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Reducing Boilerplate of Redux with TypeScript

For quite a while, I found that working with TypeScript and Redux was slow in term of all the boilerplate required when adding a new Redux’s action. The creation of a unique constant, a unique type to narrow down the type and then an action creator function to have a unique place to call the action. The last step was to create a union of all actions (type) allowed for the Redux’s reducer which was passed in the reducer (similar when the action was used in a middleware). With the arrival of TypeScript 2.8, it’s easy to reduce the boilerplate.

First, some generic code must be in place.

export function createActionPayload<TypeAction, TypePayload>(actionType: TypeAction): (payload: TypePayload) => ActionsWithPayload<TypeAction, TypePayload> {
    return (p: TypePayload): ActionsWithPayload<TypeAction, TypePayload> => {
        return {
            payload: p,
            type: actionType
export function createAction<TypeAction>(actionType: TypeAction): () => ActionsWithoutPayload<TypeAction> {
    return (): ActionsWithoutPayload<TypeAction> => {
        return {
            payload: {},
            type: actionType
export interface ActionsWithPayload<TypeAction, TypePayload> {
    type: TypeAction;
    payload: TypePayload;

export interface ActionsWithoutPayload<TypeAction> {
    type: TypeAction;
    payload: {};

export type ActionsUnion<A extends ActionCreatorsMapObject> = ReturnType<A[keyof A]>;

It might look like a lot of code, but in reality, you won’t touch that code at all, just call it. Special mention at the last type which uses a TypeScript 2.8 feature “ReturnType” which will get all return types of the function we will have in a type removing some manual entries.

At that point, to create a new action consist of few steps but not too many keystrokes.

First, you still need a constant. The constant is of a type of a string literal (not a string) and must be unique by action. This will be used later to narrow the type down to the payload of the action itself.

export const ACTION_1 = "ACTION_1";

The second step is to create the action with one of the two methods above. One method creates an action with a payload while the second one creates an action without a payload. Something interesting is that it is more convenient to gather all your action into a constant. This way, later, we will leverage the “ReturnType” to get all action type from the action creator function. For example, the example we are building, the action returns a unique type that uses the string literal of the action’s constant.

export const SharedActions = {
    action1: createActionPayload<typeof ACTION_1, string>(ACTION_1),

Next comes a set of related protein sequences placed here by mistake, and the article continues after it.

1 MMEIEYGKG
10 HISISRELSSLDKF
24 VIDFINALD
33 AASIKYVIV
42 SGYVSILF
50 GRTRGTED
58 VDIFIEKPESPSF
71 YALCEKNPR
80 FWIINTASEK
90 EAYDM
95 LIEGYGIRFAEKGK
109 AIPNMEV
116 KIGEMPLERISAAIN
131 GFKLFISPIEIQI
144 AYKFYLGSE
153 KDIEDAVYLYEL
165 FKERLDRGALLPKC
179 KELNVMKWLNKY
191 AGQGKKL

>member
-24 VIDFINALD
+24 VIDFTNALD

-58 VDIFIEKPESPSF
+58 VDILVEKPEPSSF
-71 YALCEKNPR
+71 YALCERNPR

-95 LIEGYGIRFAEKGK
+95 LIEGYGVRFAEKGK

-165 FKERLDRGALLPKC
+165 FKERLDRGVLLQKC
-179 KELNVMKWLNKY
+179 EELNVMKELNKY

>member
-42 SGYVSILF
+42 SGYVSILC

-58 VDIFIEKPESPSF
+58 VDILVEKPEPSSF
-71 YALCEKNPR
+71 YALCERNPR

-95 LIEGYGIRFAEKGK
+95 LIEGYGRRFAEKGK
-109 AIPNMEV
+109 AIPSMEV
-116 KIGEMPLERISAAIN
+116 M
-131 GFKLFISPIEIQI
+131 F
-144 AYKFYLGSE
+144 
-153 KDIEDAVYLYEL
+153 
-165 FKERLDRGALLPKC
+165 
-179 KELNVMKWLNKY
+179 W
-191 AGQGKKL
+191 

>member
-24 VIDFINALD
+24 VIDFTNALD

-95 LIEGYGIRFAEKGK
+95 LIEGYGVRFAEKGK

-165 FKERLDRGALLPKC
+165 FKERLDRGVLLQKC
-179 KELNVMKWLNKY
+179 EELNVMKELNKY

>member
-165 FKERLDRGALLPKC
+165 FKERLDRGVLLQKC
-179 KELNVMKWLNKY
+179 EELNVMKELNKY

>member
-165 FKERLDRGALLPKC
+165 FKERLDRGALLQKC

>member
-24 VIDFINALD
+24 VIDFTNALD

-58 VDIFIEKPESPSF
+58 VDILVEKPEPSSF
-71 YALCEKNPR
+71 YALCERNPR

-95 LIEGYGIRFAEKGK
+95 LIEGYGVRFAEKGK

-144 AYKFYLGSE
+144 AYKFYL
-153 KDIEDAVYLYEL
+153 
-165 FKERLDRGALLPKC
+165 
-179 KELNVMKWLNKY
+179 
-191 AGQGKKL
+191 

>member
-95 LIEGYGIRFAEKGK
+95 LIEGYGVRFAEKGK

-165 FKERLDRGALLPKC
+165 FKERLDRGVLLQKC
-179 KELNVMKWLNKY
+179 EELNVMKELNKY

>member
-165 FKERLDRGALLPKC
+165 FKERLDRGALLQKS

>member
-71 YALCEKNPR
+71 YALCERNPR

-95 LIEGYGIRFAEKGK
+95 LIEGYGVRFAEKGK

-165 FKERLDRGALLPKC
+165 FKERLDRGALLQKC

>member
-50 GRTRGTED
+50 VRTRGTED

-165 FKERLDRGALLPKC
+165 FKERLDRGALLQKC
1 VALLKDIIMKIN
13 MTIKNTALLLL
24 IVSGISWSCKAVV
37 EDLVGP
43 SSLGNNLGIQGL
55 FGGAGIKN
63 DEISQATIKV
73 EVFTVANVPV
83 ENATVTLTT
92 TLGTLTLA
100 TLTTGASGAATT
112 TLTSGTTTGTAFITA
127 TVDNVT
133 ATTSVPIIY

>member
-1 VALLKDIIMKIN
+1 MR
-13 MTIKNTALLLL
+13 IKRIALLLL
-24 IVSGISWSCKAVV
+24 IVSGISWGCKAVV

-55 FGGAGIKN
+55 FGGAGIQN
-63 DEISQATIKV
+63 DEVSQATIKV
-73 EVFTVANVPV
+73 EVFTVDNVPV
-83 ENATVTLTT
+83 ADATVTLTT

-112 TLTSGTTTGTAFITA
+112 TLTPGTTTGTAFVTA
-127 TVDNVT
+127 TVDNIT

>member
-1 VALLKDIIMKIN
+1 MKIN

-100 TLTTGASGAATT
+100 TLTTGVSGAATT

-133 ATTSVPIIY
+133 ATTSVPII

The third step is to consume the action. We can use a reducer and type the action it receives to have the only action from one or many constant we build. You can still restrict which actions a reducer can receive by specifying which variable that holds many actions with “ActionsUnion”. In the example below, I mention that any action from the SharedAction object, and the OtherGroupAction and a specific other one is tolerated in that reducer. The greatest feature of this approach is that once you use a conditional statement like an IF or a SWITCH against the action’s type, the type of the payload is narrowed down to the action. This gives an excellent IntelliSense.

type ReducerAcceptedActions = ActionsUnion<typeof SharedActions & typeof OtherGroupOfAction & GroupB.individualAction>;

export function oneReducerHere(
    state: State = initialState(),
    action: ReducerAcceptedActions): State {

     switch (action.type) {
        case ACTION_1: {
            // ...

This way to proceed with Redux and TypeScript removes many boilerplate codes that were initially needed in TypeScript. In the end, the code is easy to read even if you have hundreds or thousands of actions because you can separate them in a bundle. Also, the automatic type narrowing is a bless giving a huge edge when developing by bringing a natural boundary of what is available in each payload automatically.

If you like my article, think to buy my annual book, professionally edited by a proofreader. directly from me or on Amazon. I also wrote a TypeScript book called Holistic TypeScript

3 Responses so far.

  1. Caolan says:

    The mapped types introduced in TypeScript 2.1 may help you reduce this boilerplate further – avoiding the need to create constants for Action types. I’ve included some example code in a blog post that might be useful to you: https://caolan.org/posts/redux_and_typescript.html

    • Thank you! I like your post.

      • I took a further look at your blog post. I still believe the way I am doing has an advantage. While being more verbose, it allows for shimming in easily. For example, if I want a middleware to act on the action before being captured by a reducer, I can easily use the constant and manipulate the data. Your solution does not allow it since the dispatch calls the method directly.

        Another advantage is that if you have many reducers that need to save something, then you are again limited. However, by using a constant, you can always have many reducers capturing the data.

        That being said, I like the way it has less boilerplate.

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